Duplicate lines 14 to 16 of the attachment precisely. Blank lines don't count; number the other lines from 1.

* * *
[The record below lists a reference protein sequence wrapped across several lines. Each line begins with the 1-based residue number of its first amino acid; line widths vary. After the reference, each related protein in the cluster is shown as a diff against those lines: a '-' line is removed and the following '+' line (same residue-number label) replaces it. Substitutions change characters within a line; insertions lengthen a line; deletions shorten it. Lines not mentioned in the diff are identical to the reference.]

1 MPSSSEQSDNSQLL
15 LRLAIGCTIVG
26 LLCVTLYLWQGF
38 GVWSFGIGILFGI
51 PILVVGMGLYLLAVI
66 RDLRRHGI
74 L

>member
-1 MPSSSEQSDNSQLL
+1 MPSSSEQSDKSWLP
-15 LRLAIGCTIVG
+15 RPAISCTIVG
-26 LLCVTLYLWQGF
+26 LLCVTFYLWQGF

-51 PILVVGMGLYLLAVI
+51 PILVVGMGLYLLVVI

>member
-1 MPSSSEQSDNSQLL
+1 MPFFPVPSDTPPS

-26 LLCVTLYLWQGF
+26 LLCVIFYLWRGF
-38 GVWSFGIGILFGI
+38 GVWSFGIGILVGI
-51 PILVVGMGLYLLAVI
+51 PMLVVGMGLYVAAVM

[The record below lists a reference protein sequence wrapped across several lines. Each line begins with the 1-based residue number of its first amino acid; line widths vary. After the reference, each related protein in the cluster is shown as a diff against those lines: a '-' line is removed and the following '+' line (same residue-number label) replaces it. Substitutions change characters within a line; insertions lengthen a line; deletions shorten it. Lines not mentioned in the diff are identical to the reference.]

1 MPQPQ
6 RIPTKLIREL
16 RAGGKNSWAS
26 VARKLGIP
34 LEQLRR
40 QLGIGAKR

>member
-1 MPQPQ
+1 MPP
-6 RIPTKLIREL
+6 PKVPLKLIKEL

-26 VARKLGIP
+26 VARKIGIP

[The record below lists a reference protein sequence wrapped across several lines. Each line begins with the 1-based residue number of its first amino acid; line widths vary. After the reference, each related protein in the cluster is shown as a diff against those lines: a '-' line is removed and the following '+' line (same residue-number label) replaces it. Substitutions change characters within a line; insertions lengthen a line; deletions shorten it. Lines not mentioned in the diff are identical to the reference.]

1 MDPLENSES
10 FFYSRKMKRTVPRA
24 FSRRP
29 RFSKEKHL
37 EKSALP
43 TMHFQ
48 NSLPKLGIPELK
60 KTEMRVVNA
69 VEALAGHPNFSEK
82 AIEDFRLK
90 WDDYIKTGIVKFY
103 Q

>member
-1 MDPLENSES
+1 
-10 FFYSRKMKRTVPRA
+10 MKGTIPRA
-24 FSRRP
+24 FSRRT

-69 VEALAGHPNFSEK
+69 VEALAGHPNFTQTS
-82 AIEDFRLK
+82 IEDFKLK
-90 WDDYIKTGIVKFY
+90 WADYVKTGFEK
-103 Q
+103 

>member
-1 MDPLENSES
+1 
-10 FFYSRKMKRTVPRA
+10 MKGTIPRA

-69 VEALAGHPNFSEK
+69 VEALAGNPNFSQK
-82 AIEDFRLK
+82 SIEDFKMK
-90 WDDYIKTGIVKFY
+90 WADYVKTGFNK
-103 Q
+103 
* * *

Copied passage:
-26 LLCVTLYLWQGF
+26 LLCVTFYLWQGF

-51 PILVVGMGLYLLAVI